There’s a part of me that knows that while my DUI was a serious crime, and I’m in no way trying to make light of it, I also know it’s a mistake, plain and simple. People make mistakes all the time. My attorney friend Becca stressed that point. It’s a mistake and it will not define you; you will get past it and continue to live your life, I remember her saying. It’s how you right yourself and adjust your behavior going forward, if you’re to learn from those mistakes. I’m still learning. I’m learning about myself and my lifelong relationship to booze. I’m just now understanding how I’ve let that go unchecked for a long time, but I feel a bit better now having gotten a bit of a handle on it.
I’m also fully aware that on the spectrum of behaving badly, getting a DUI is hardly the worst kind of offense one could commit. I know there are those folks out there for whom getting a DUI might just be that bummer thing that happened last Tuesday, nothing to freak out over. It’s just something that happened and they just get through it. No big deal. But obviously, for me, it was a big deal.
In the end, as out of this world as it sounds, I have to be honest with myself and be grateful that the DUI conviction happened. Hard to stomach the $12K+ I spent, but I’d do it again, to learn the lesson. The reason is because I was on a path headed for something much worse. I kept pushing it because I was getting away with it. After the DUI, I was haunted by thoughts, and I’m in no way being dramatic here for effect; I seriously was haunted by my own guilt. For months, my brain wouldn’t let me not think of what could have happened. Had I gotten into an accident, and caused hurt and pain to another human soul, or worse, I know I’d go absolutely insane from the guilt.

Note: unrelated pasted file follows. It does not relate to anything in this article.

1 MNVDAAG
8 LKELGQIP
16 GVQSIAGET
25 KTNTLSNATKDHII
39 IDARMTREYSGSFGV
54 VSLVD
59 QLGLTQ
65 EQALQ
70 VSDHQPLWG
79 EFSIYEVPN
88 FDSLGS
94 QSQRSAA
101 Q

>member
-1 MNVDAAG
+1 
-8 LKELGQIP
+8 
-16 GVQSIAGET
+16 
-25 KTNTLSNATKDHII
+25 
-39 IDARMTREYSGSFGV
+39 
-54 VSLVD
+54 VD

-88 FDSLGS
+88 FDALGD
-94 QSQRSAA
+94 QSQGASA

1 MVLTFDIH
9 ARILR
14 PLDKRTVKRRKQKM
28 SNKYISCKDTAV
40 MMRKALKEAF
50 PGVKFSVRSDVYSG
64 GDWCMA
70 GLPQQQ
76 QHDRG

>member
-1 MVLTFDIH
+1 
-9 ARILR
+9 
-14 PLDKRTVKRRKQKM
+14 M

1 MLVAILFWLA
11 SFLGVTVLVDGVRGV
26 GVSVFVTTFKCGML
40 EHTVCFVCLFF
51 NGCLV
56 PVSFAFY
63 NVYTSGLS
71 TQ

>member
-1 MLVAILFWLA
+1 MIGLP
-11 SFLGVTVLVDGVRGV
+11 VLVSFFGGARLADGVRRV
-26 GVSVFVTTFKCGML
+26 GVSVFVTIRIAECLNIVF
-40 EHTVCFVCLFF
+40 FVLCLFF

On occasion, I’m still haunted by those thoughts, and I’ll say again, I’m thankful I am. It’s another tool that keeps me in check.
When people document these kinds of events in their life, oftentimes, after the person reveals their “awakening” or whatever, the after-tone of the writing can come off as judgy and I’m hoping no one who reads this gets that vibe. I am in no way disparaging others for their desire for alcohol, and I’m not saying anything “bad” about alcohol. It’s all about the individual, and my words are about me. I had to first deal with the massive self-shaming which is likely tied to how I was raised, where right and wrong was very clearly black and white – there was no mistaking a situation, a behavior, a reaction. Right was right and wrong was wrong in my family, and it was just expected that you’d know which was which. It definitely took going through the entire experience and even writing it down for me to fully understand the depth and breadth of my relationship to booze.
For some, that’s probably a scary prospect to analyze, but for me, I’m fairly certain that it has helped me understand my behavior better and the reasons for it. And that’s not necessarily a fun exploration exercise. But I can’t escape who I am, so it’s just better for me to face it head-on, and hopefully, trying to understand the “why’s” will help prevent me from making unwise choices going forward. For me, in regard to drinking to excess, that means trying my best to make choices that protect not only myself but the ones I love and the strangers I don’t know, but who have the same right to live free from the threat of a thoughtless drunk driver.